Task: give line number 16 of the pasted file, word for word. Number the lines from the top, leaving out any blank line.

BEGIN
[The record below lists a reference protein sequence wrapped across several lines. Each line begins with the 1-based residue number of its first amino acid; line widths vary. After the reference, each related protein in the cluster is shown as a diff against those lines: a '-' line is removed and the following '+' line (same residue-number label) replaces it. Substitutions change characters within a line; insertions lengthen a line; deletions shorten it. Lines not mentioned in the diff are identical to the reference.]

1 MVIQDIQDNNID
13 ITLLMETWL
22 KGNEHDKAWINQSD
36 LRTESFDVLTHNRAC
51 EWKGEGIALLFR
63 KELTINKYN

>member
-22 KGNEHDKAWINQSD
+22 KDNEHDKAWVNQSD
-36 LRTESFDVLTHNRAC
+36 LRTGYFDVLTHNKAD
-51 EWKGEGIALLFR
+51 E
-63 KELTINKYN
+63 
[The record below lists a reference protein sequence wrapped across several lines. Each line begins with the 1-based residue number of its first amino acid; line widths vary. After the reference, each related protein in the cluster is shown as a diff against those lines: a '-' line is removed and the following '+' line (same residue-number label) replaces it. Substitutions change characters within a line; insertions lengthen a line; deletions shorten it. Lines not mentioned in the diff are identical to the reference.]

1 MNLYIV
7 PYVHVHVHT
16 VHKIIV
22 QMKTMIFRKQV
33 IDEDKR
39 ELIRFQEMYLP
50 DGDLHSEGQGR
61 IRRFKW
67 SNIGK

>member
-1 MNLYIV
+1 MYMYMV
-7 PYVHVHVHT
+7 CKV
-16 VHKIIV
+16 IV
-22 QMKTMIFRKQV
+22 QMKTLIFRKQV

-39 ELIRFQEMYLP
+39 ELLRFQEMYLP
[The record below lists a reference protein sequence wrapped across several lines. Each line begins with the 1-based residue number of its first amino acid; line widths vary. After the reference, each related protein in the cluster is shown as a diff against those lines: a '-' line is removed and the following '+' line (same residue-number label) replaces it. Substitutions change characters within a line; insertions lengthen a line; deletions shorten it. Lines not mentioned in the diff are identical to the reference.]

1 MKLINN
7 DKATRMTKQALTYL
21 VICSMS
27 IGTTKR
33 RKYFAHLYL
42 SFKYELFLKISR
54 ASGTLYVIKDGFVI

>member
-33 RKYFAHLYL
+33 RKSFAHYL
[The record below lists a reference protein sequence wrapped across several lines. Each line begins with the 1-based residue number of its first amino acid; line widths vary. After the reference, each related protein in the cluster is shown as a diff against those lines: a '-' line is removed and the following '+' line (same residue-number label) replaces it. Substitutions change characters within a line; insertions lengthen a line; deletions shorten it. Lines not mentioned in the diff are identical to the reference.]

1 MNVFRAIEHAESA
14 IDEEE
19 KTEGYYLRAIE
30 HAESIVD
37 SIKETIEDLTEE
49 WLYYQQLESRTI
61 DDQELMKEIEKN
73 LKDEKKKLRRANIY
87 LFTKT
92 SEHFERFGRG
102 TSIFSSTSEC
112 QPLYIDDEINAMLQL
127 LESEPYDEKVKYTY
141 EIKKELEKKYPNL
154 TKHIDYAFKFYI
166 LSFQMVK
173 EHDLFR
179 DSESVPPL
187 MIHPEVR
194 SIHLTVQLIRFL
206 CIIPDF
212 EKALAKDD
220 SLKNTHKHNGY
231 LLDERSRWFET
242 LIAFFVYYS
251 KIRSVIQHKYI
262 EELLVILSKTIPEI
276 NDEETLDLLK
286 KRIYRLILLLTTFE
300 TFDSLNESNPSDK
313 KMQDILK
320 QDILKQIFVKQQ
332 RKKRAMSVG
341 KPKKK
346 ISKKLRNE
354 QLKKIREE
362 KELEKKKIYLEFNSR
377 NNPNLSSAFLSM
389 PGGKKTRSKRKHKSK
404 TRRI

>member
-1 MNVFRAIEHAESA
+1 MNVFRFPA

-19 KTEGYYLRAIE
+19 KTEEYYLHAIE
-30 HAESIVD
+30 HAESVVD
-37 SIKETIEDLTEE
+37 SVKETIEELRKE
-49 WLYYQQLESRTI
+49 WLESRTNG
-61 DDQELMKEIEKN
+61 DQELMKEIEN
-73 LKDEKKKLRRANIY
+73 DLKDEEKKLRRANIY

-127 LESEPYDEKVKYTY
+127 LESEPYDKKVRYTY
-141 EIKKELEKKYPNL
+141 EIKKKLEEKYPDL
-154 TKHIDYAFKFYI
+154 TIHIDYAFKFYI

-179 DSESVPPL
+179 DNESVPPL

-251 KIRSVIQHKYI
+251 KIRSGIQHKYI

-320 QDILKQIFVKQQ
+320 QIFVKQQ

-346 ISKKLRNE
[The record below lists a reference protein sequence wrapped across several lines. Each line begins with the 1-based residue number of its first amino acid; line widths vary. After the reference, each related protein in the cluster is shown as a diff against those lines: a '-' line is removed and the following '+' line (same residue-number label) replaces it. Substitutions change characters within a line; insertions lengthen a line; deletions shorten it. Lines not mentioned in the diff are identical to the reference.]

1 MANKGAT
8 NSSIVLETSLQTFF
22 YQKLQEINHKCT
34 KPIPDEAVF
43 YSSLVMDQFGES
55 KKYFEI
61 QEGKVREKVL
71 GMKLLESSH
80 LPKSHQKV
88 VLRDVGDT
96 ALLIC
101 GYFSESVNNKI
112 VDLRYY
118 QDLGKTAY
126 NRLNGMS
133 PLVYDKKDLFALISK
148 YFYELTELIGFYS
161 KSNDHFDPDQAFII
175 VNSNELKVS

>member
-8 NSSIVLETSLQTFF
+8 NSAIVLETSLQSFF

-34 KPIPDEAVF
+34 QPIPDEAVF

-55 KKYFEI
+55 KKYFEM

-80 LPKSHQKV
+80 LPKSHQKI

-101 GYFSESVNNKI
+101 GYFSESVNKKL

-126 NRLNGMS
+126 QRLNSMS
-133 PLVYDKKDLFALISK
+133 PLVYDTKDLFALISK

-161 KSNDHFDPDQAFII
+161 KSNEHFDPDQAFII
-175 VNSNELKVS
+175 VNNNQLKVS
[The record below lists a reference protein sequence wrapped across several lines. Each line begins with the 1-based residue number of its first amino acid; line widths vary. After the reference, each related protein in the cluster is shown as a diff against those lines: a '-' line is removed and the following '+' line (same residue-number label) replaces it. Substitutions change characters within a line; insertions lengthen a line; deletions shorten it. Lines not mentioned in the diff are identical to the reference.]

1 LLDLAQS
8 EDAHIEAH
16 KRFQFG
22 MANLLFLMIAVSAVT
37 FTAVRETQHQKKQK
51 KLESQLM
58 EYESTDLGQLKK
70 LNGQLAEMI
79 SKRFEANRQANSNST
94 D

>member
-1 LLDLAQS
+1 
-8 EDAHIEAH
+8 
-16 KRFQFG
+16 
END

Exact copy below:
+63 